“Whether we wish to promote greater environmental awareness and sustainable behaviour, reduce obesity, raise parental aspirations, or sustain support for international development, good government frequently returns to the question of what really makes people tick.

“So good government is understandably and sensibly interested in the factors which influence and shape people’s behaviour. What motivates and drives them to behave as they do; and how their behaviour, in turn, has an impact and effect on other people, for good or ill.

“Politicians and policy makers must have a deeper appreciation and understanding of the other factors which motivate people to behave as they do. To understand the forces and institutions which shape people’s attitudes and values – and how that is reflected in their behaviour.

“Now, it would be quite wrong to suggest that faith organisations alone are responsible for defining, shaping and transmitting values in these key areas. It is not necessary to have faith to be deeply moral and profoundly altruistic.

“But the reality is, of course, that for millions of people, faith has an enormous influence in these areas of life. We should acknowledge and welcome the contribution faith makes to shaping these behaviours and transmitting these values. Anyone wanting to change society in a progressive direction would ignore the powerful role of faith at their peril.

“All the great religious faiths share a common commitment to community, social justice and peace – and many members strive tirelessly to achieve those goals. Faith groups have been prominent in international efforts like the Jubilee Campaign, and campaigns for Fair Trade.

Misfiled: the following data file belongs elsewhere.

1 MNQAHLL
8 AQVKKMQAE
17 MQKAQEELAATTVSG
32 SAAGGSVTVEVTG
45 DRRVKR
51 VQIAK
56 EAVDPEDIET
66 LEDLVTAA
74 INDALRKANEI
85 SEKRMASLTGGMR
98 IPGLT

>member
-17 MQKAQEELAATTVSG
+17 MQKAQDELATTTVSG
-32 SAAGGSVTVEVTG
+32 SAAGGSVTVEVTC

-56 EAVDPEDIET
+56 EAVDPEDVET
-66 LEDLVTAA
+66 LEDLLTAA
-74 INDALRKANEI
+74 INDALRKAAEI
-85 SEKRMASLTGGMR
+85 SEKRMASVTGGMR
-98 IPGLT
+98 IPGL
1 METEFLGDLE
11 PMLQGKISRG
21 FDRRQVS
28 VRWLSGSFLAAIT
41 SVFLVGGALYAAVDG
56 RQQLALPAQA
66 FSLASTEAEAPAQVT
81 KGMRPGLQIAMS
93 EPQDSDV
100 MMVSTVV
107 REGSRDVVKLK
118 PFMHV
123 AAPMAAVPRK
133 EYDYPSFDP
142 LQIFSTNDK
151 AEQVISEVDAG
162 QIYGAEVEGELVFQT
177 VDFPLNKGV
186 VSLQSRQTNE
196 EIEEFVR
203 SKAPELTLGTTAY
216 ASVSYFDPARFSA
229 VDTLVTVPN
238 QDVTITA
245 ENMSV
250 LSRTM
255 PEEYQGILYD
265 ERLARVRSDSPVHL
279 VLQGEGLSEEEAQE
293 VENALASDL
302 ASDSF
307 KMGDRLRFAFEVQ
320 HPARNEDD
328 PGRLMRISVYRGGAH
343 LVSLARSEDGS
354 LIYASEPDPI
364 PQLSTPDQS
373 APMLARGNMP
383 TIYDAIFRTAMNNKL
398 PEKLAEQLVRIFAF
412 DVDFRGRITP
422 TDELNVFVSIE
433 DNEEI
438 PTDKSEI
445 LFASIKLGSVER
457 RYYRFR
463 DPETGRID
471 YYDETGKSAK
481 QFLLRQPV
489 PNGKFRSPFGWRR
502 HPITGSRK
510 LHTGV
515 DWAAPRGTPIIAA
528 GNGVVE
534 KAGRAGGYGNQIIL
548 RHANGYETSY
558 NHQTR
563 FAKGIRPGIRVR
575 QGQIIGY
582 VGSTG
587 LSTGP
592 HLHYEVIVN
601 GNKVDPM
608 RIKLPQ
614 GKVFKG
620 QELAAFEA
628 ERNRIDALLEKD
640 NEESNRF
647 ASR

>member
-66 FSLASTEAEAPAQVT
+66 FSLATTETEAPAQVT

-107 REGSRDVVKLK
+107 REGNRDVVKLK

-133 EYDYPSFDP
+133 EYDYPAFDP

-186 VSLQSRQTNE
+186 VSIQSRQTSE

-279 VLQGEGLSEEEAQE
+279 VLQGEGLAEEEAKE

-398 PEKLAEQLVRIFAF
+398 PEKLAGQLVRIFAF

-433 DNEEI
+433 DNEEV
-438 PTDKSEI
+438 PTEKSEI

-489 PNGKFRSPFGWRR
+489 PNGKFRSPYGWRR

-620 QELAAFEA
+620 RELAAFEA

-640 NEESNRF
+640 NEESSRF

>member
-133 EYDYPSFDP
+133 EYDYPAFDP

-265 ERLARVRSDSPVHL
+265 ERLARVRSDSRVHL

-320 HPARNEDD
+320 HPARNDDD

“Faith is a strong and powerful source of honesty, solidarity, generosity – the very values which are essential to politics, to our economy and our society.

“Sometimes, faith groups will express those values in a critique of government policy. Back in the 1970 s, faith groups formed the backbone of the campaign to achieve our first anti-homelessness legislation. In the 1980’s, the Church of England s ‘Faith and the City’ report made a stark assessment of the impact of neo-liberal policy in inner cities, which helped spark a wider social debate about unemployment, inequality, and urban decline. More recently, others have spoken out about the Iraq War and the gap between rich and poor.

“This has not always been comfortable for governments – and nor should it be. A legitimate criticism, grounded in faith and drawing on your experience in practical work in the community is part of the unique perspective that people of faith can bring to the debate.

“The British way suggests that a confident democratic society should not only permit but welcome and celebrate the expression of faith in the public sphere.

“It is clear that we should all be equal citizens under the law. As the principle of the Jewish religious courts says ‘the law of the land is the law’ – the law of the land takes on the same status as a religious obligation; so in Jewish tradition a person of faith is obligated by religious as well as national law to adhere to the law of the land.

“The law can accommodate alternative procedures, voluntarily entered into, for resolving disputes. Sensitivity to religious concerns, such as the introduction of Sharia compliant financial products, can increase choice for all.

“But it would never be acceptable to undermine or weaken people’s rights on religious grounds. No one can lose their rights under the law because they may be of a particular faith.

“Faith groups have a strong and proud tradition of working together without government involvement, driven by a desire to better understand each other and to tackle areas of mutual concern.